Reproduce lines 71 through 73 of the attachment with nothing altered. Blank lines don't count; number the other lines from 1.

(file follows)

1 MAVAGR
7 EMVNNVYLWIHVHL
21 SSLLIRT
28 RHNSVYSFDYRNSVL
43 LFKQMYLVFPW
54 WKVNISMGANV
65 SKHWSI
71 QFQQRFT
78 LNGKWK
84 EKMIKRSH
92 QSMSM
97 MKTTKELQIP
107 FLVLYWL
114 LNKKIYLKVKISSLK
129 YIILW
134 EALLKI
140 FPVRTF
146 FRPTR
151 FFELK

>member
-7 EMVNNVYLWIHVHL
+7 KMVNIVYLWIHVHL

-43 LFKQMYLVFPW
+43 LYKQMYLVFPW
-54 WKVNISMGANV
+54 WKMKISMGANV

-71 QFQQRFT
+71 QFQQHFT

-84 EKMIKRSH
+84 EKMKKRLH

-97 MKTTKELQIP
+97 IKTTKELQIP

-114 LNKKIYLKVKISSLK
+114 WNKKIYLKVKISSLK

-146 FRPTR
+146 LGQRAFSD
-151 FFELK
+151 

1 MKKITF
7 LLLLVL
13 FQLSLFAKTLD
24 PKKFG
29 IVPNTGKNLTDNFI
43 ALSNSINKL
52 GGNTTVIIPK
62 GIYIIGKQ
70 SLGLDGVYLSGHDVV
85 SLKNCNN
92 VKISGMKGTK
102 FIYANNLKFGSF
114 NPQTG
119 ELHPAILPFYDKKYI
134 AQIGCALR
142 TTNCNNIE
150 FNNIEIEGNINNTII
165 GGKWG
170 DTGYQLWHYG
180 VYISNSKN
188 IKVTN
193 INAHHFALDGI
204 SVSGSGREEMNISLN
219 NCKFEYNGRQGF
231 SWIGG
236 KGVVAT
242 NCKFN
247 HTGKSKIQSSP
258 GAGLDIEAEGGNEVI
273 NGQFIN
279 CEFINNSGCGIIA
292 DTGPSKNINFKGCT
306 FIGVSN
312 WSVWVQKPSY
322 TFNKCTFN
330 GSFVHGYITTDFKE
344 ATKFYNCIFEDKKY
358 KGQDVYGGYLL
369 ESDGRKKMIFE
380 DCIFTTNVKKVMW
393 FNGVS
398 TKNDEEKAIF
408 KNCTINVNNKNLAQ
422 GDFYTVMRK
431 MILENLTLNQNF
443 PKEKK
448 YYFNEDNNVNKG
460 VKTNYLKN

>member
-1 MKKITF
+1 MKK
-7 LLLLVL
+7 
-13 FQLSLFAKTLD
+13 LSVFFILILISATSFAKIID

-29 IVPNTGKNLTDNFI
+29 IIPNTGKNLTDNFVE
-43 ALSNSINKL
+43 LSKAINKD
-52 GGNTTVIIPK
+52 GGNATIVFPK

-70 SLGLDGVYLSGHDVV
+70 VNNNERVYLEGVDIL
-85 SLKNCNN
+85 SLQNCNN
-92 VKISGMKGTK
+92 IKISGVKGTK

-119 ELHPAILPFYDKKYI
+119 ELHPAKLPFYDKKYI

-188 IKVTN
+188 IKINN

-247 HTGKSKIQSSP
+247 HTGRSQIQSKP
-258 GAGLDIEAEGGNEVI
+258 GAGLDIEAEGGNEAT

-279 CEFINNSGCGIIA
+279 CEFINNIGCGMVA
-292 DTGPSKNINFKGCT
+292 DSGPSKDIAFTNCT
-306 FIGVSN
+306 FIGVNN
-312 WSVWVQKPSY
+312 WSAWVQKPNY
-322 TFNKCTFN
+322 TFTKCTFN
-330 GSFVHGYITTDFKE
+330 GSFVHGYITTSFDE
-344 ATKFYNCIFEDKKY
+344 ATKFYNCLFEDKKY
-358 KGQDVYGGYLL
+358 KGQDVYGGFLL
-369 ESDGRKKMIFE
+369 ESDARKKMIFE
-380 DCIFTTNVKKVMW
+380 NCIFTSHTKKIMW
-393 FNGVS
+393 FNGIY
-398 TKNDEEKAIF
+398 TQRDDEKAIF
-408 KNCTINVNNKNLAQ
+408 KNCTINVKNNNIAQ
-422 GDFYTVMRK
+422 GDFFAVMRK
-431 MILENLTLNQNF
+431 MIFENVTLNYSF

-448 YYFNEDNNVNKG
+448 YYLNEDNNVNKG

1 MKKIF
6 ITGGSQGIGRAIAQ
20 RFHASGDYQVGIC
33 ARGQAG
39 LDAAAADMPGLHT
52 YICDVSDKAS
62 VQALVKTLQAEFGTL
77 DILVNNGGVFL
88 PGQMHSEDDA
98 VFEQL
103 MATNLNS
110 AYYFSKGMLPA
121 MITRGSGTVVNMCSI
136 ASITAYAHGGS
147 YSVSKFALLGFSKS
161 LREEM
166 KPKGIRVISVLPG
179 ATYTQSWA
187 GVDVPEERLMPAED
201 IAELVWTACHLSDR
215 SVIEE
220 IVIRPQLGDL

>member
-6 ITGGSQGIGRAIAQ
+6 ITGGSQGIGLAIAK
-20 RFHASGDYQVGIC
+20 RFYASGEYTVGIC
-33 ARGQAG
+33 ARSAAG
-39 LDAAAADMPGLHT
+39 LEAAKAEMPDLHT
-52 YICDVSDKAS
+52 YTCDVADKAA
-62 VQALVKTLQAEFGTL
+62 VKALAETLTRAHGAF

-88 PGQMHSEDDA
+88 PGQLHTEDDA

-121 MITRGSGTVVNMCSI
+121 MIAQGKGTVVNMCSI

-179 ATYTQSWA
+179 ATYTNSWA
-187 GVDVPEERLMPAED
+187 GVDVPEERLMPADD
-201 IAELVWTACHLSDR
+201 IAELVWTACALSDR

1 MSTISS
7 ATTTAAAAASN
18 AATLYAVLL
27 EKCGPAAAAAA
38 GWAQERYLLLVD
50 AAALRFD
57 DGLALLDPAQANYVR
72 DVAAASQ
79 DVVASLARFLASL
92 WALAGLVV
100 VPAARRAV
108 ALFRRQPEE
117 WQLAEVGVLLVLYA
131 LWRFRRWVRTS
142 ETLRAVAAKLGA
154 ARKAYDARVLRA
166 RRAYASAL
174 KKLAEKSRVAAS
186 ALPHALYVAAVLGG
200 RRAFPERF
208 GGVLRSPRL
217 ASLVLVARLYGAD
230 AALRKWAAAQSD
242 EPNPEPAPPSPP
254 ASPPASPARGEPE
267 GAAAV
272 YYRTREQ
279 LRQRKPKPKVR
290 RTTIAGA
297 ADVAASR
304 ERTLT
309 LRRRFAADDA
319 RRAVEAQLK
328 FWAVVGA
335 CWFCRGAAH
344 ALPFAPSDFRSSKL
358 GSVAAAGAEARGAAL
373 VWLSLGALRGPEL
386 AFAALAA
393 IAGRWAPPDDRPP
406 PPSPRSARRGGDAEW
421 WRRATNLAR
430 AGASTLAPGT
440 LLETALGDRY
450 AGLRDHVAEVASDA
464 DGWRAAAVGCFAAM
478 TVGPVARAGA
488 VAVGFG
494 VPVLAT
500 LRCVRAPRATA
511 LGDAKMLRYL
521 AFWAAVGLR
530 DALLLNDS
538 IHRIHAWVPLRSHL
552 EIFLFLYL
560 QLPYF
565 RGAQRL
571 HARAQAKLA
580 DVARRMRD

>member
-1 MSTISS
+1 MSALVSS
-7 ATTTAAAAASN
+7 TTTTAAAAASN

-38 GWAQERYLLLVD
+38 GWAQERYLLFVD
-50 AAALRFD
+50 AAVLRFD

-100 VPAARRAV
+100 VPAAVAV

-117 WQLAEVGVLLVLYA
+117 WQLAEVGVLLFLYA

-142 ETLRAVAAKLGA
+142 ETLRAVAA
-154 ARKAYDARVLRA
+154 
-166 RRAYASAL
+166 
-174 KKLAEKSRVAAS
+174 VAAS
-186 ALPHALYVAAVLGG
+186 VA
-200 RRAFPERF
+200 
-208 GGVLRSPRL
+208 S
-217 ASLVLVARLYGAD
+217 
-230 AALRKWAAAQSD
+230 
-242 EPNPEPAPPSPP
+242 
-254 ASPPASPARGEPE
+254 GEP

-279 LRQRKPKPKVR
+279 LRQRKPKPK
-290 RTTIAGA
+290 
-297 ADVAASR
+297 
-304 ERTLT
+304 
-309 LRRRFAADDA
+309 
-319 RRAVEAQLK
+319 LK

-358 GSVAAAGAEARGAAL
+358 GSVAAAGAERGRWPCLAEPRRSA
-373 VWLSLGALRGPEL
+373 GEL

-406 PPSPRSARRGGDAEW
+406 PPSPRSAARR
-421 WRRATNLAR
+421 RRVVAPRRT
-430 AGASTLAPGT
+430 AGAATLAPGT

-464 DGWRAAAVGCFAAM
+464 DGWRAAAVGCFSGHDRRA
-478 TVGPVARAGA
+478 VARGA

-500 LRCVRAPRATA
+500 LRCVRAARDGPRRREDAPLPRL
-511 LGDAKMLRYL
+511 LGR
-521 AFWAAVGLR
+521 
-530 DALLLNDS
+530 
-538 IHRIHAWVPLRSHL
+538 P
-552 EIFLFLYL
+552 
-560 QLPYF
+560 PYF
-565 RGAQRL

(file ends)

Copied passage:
306 FIGVSN
312 WSVWVQKPSY
322 TFNKCTFN